Also, there is posts into Chris Smith's blog about decision trees:

Awesome F# - Decision Trees – Part I and Awesome F# - Decision Trees – Part II

share|improve this answer

I would suggest you look at a business rules/inference engine. NxBRE has a good community around it and is quite mature. This may be beyond your immediate requirements but if you expect these rules to increase in complexity over time a BRE will provide a nice framework to keep things under control.

share|improve this answer

Since you mention F#, here is some F# code with very similar behavior to the C# code:

open System

let DetermineTypesFromX(x:Type) =
    if x.Equals(typeof<int>) then
    elif x.Equals(typeof<double>) then
    elif x.Equals(typeof<DateTime>) then
        ["9"; "10"]

let DetermineTypes(x:Type, category:obj) =
    match category with
    | :? DateTime -> ["1"; "2"; "3"]
    | :? string as s ->
        match s with
        | "A" -> ["4"]
        | "B" | "C" | "D" -> ["5"]
        | "" -> DetermineTypesFromX(x)
        | _ -> ["6"]
    | _ -> []

That said, I would recommend considering a table-driven approach as an alternative to hard-coded if/switch logic, regardless of whether you move the logic out of the code and into a config file.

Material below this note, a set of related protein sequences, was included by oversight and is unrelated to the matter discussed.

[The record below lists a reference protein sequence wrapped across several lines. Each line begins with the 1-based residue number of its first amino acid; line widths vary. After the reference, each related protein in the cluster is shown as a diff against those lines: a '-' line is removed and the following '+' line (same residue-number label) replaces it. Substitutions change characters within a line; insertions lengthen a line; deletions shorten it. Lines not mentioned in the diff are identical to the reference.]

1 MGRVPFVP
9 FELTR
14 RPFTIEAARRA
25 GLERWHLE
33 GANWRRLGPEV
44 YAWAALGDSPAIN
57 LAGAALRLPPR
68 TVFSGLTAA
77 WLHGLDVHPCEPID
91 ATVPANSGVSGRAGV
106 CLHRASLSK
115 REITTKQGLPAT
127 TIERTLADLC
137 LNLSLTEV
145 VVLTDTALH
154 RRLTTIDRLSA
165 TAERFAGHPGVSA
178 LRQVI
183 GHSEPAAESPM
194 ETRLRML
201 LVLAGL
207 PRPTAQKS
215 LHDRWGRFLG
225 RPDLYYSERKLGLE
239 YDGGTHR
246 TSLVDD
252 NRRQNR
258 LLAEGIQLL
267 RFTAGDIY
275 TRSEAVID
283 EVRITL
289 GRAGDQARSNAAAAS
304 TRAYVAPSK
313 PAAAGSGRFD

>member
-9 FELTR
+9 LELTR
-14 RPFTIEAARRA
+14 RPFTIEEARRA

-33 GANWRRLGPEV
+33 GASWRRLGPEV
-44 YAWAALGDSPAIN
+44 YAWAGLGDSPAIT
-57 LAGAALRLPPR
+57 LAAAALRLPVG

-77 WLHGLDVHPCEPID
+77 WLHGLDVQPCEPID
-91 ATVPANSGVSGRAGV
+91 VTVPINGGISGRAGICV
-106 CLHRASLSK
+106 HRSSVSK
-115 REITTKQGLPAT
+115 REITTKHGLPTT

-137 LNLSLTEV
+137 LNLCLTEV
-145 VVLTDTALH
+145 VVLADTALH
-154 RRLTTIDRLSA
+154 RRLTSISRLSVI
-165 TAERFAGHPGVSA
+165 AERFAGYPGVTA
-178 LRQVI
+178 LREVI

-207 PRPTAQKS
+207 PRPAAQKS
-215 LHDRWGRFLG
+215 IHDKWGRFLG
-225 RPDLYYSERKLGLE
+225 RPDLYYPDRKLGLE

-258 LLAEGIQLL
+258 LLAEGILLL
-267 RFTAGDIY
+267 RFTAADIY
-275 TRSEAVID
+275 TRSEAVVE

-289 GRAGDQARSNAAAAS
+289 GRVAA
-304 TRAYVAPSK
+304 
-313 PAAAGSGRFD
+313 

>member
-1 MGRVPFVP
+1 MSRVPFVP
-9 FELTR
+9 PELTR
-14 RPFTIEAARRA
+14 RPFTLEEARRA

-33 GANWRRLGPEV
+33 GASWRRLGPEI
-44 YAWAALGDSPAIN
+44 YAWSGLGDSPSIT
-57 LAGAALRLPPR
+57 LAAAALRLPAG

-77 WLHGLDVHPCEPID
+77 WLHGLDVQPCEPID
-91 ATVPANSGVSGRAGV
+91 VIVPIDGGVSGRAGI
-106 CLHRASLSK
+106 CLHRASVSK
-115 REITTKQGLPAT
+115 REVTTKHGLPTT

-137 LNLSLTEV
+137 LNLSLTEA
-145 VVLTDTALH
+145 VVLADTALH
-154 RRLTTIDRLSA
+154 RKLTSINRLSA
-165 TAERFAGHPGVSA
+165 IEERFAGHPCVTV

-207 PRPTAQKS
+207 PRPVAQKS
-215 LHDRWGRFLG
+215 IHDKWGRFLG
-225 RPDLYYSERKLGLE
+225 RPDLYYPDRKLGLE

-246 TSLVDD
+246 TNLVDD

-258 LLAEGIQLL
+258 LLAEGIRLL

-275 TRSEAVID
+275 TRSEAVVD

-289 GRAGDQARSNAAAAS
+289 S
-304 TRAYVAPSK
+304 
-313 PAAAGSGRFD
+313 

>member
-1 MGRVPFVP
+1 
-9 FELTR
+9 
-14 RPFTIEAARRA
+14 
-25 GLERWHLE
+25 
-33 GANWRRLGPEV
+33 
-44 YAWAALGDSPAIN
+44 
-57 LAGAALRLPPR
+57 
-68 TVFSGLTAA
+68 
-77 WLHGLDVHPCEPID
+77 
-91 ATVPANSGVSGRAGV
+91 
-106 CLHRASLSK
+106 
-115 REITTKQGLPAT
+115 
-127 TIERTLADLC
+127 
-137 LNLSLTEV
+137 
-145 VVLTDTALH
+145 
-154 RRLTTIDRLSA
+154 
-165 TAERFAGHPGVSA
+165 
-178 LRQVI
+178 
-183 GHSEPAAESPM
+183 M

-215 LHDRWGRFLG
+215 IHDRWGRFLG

share|improve this answer

I came across similar situation and I've asked a few questions previously in regards to the similar problem that may help you.

The system I did was a configuration driven, rule based dynamic system. All configurations and rules were saved in database. Decision tables were constructed dynamically based on the values and rules retrived from database. Values were then converted and compared in C#. Here's the question I asked about dynamic decision table in C#. And the question regarding dyanmically convert and compare values retrived from databse.

So I end up having something simliar to this in terms of the config table (just an example):

Conditions  IsDecision LHS        Operator  RHS
TTFF        False      PostCode   >         100
TFTF        False      PostCode   <         10000
FTTT        True 

Note: LHS is the property name of the object.

The above table in plain English:

Condition 1 PostCode > 100      Yes Yes No  No
Condition 2 PostCode < 10000    Yes No  Yes No
Outcome 1                       Yes
Outcome 2                           Yes
Outcome 3                               Yes
Outcome 4                                   Yes

Then you have other tables/configs to determine the action for each outcome.

The core parts of the implementation are how to dynamically construct decision table and how to dynamic convert and compare string values, all of which I have provided links to the specific implementations in the above paragraph. I believe you can apply similar concepts in your situations and I hope I've explained the concept in general.

Other Resources:

Martin Fowler's decision tree article.

Luke's post on decision tree.

share|improve this answer

Your Answer


By posting your answer, you agree to the privacy policy and terms of service.

Not the answer you're looking for? Browse other questions tagged or ask your own question.